Tracking and reporting investments with dividends correctly
Comments

I get it, Tom. My point about the formula being approximate still stands. Solving for NPV when trying to evaluate an investment also leaves a lot out and, since it is a projection from uncertain future points in time, the formula relies on hypothetical interest rates and hypothetical, projected future cash flows.Bob L said:Brian,
Are you familiar with discounted cash flow analyses?0 
In the context of this discussion, there is nothing "hypothetical" about the cash flows. They are actual cash flows and market values based on the time period selected. There are also no hypothetical interest rates involved as the interest rate is in fact what is solved for.Bob L said:Brian,
Are you familiar with discounted cash flow analyses?Quicken Business & Personal Subscription, Windows 11 Home
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I didn't suggest there was anything hypothetical in the cash flows in the Quicken IRR calculations, just that they leave out some of the information on reinvestments by not including them in the cash flow analysisthey are only included in the ending yearly values, It is still only an equation that models returns and gives different returns than some other eguations' modelings of IRR and different than the modeling given by ROI calculations that are reported as yearoveryear compounded rates of return as in Quicken's Percent Return. The zeroing out of reinvestments does not list or compute the transactions that zero out, so it doesn't include their timing or cost. There are discrepancies in the various approaches as everybody in the world and on this thread has acknowledged, so they give us relative accuracy that is useful in understanding our portfolios' returns, and they are practically quite similar and not different enough to be especially concerning. However, they do not give an absolutely certain representation of reality. The yearoveryear average compounded rate of return doesn't completely reflect sequencing of returns anyway since it is an average (it needs to be broken down in the performance report by year or month to 'see' the sequence of returns), and in both portfolios and in individual securities, the sequencing of returns matters even if the IRR is the same for various reasons (taking returns, taxes, amount invested when the returns occur, and so on and so on).Bob L said:Brian,
Are you familiar with discounted cash flow analyses?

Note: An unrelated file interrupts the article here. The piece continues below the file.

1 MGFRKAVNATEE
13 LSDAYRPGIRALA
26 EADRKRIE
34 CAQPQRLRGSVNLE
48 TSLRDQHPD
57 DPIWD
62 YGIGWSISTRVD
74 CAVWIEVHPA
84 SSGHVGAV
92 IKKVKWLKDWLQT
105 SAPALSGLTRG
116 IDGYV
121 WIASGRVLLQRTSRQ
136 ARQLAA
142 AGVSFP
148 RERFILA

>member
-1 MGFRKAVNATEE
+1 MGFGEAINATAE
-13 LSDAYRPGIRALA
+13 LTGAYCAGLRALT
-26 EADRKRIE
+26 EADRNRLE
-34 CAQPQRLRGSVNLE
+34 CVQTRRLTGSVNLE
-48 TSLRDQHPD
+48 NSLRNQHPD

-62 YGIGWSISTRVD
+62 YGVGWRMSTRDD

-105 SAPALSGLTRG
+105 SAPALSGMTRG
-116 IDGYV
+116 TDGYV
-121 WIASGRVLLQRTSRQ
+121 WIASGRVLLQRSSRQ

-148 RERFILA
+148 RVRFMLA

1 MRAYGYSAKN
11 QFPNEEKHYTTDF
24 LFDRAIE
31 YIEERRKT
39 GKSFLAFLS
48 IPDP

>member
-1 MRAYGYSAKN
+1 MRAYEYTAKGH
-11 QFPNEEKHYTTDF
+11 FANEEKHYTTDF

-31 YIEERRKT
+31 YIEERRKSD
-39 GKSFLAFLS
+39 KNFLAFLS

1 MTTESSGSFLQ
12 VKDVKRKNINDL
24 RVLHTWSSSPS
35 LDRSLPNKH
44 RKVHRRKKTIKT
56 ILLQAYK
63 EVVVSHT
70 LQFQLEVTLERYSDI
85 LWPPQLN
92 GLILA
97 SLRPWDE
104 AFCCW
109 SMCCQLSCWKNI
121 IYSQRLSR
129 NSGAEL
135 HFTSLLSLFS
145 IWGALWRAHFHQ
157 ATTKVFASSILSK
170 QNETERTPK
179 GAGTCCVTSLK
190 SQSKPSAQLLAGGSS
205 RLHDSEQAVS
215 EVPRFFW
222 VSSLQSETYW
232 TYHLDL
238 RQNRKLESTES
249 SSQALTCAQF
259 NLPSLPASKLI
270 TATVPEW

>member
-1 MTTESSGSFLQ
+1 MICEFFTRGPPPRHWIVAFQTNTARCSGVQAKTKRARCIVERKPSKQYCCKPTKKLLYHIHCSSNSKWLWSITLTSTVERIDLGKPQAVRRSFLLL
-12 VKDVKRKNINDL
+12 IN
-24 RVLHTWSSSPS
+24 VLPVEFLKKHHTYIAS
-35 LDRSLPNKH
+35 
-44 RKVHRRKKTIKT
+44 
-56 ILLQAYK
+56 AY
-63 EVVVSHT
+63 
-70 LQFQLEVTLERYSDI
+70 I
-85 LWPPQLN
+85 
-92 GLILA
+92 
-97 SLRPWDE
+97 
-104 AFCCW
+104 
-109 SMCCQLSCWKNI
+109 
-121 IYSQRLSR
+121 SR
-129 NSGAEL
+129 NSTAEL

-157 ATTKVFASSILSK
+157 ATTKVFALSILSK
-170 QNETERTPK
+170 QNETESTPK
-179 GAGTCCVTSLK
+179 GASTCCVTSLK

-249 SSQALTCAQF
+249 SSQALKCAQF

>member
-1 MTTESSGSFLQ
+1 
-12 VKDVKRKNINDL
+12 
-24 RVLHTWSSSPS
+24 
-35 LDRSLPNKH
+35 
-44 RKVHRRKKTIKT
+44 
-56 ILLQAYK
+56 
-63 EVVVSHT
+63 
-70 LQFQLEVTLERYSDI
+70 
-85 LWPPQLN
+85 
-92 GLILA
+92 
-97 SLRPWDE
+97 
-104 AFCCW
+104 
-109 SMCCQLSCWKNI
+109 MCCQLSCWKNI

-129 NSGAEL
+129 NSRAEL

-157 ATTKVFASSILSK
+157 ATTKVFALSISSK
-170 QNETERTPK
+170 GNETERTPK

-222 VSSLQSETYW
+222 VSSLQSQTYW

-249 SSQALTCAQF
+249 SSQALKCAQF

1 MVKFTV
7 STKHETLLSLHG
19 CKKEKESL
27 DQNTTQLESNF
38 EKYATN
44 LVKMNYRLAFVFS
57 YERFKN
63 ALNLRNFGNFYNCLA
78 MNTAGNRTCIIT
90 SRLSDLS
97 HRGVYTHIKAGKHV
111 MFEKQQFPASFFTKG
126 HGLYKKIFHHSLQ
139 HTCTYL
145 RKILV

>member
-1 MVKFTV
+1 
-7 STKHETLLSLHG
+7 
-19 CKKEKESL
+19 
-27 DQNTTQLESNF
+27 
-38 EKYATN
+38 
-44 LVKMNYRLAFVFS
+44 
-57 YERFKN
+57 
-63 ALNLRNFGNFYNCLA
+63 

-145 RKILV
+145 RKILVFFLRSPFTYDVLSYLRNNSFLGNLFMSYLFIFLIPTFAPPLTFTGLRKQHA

So, the different math and breakdowns give us views of the reality of our returns, but are always incomplete representations, and they vary in what they tell us. That's my conclusion/story, the more I look into this the more it is confirmed, and I'm sticking with it.0 
Bob L said:
Brian,
Are you familiar with discounted cash flow analyses?just that they leave out some of the information on reinvestments by not including them in the cash flow analysis
They are not leaving anything out. There is no cash flow associated with the reinivestments, or if you prefer, there are two cash flows, one positive and one negative on the same day in the same amount. Look at the equation you took from the help files. Two equal and opposite cf values on the same day are not going to affect the summation. The process is going to yield the same "r" rate of return.
Secondly, you are taking the comment in that help info about Amount Invested and applying it to Average Annual Return. That doesn't fly. Quicken's note are not saying reinvested dividends are not included in the IIR (Average Annual Return). The notes are saying Amount Invested does not include reinvestments.
Thirdly, you seem bothered that Quicken's IRR does not match Quicken's Return% or ROI%. They are not the same and it is easy to have them not on an apples to apples comparison. See this 5year old post for some comparisons  https://getsatisfaction.com/quickencommunity/topics/investmentperformanceahowtorepostedinread...
For simple cases and the correct timing, as shown in the cited discussion ROI and IRR may come out the same. For the general case, they will not. But this difference is not because IRR neglects reinvestments.So, the different math and breakdowns give us views of the reality of our returns, but are always incomplete representations, and they vary in what they tell us. That's my conclusion/story, the more I look into this the more it is confirmed, and I'm sticking with it.
On that point, I think we can agree, though I would state they are "different representations" rather than "incomplete representations". They all certainly do vary in what they tell us. Indeed, there is not one "value" to represent our investment returns. The objective should be to make comparisons on a level playing field with a common and balanced approach.0 
Dear q.lurker:Bob L said:Brian,
Are you familiar with discounted cash flow analyses?